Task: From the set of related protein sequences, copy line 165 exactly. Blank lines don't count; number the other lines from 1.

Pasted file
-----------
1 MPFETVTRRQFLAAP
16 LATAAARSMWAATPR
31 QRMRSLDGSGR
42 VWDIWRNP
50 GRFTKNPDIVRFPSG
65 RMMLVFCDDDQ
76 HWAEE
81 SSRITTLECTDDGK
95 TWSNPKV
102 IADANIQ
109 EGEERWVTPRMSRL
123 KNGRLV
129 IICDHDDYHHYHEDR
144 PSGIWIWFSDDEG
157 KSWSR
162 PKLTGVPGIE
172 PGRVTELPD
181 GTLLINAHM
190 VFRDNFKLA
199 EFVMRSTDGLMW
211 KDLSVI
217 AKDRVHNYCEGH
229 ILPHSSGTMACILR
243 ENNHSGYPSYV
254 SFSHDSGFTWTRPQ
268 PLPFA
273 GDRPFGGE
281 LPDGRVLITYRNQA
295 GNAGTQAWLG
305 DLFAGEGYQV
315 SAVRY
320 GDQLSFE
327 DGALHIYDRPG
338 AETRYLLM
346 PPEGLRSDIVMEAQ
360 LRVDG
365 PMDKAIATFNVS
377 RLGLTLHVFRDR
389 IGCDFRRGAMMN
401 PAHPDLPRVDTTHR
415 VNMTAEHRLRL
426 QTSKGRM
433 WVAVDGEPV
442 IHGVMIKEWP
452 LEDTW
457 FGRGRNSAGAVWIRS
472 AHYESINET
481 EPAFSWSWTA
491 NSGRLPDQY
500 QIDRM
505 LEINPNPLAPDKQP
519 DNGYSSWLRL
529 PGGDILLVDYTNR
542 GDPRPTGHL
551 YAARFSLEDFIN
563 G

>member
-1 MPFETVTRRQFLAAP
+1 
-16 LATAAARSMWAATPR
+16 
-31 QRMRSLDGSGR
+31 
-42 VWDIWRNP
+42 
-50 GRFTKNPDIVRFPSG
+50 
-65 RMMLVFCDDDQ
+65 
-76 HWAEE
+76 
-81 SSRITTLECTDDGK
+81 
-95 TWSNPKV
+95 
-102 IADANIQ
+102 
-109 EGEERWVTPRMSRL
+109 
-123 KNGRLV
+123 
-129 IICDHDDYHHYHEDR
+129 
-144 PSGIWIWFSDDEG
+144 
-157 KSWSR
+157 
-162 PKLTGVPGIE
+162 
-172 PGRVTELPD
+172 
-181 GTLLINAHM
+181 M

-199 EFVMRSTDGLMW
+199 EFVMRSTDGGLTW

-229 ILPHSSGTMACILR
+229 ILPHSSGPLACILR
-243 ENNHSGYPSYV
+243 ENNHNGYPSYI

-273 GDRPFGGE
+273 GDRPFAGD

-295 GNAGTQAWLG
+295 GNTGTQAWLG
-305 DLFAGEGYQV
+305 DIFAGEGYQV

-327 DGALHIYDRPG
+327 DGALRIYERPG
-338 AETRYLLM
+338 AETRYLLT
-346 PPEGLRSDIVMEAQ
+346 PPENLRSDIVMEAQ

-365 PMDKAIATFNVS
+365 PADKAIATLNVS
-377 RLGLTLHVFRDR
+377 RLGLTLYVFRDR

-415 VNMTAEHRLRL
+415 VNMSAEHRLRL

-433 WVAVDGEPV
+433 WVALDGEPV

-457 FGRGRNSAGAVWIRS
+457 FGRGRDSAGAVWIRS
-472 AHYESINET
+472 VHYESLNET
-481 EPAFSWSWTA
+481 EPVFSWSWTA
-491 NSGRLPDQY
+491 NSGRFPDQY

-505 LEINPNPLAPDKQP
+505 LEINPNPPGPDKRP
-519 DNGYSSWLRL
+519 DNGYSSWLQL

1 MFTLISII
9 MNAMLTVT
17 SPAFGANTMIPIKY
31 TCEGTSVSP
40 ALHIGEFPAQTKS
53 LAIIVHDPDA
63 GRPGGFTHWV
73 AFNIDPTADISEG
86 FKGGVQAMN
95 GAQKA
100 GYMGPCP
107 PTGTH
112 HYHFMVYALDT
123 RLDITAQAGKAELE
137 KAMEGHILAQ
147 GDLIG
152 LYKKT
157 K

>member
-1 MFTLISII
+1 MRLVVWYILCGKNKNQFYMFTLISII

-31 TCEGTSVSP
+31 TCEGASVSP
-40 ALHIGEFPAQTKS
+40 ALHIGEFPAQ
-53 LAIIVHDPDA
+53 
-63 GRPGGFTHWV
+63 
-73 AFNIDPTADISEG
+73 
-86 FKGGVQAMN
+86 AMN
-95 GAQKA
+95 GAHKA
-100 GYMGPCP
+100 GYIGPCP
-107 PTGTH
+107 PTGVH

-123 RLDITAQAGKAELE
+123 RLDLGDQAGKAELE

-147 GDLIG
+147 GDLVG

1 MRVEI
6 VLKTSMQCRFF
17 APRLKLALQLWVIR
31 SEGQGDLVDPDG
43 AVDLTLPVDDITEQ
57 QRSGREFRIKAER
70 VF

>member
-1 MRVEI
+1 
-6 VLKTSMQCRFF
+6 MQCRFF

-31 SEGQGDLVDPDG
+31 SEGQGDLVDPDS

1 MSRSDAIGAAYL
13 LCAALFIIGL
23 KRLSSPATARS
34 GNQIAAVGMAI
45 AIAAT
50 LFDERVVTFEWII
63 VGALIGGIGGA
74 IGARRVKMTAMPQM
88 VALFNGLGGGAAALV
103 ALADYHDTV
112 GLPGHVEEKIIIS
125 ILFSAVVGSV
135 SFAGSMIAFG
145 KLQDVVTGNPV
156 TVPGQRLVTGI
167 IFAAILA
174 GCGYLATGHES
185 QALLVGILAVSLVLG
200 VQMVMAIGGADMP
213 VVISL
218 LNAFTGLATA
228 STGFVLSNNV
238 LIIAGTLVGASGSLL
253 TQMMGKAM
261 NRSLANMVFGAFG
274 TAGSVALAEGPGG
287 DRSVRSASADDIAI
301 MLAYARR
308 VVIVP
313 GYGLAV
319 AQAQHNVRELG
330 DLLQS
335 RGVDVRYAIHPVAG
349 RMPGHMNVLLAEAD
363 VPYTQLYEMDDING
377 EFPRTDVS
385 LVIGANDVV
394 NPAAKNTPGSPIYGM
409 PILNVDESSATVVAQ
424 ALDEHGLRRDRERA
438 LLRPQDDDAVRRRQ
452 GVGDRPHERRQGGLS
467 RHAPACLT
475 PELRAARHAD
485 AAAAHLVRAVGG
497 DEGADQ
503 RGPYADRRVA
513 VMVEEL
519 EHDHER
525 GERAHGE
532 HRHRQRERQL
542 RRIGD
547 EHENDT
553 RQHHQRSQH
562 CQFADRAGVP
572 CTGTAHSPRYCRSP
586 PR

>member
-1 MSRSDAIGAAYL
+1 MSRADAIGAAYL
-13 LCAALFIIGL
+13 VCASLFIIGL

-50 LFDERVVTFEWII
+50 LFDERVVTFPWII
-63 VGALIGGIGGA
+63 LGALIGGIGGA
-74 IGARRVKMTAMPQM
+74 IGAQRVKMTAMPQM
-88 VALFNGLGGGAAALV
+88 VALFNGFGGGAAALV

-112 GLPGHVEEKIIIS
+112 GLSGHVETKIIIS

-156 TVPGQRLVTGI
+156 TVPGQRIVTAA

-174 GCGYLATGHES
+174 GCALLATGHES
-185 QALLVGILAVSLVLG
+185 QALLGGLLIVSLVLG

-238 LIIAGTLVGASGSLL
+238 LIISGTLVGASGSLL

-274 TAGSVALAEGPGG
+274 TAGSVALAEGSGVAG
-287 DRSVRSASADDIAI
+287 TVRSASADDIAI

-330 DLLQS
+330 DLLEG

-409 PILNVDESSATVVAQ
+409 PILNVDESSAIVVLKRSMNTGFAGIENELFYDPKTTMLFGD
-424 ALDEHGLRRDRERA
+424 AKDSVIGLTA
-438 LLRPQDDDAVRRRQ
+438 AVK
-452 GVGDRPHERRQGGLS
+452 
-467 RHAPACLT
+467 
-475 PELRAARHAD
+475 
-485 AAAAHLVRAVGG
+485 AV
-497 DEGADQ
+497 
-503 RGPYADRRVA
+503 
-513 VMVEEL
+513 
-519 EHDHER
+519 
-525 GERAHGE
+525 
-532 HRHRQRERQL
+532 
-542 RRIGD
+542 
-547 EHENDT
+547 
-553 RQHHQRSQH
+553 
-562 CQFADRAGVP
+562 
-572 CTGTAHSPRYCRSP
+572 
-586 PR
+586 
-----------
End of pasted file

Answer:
-95 GAQKA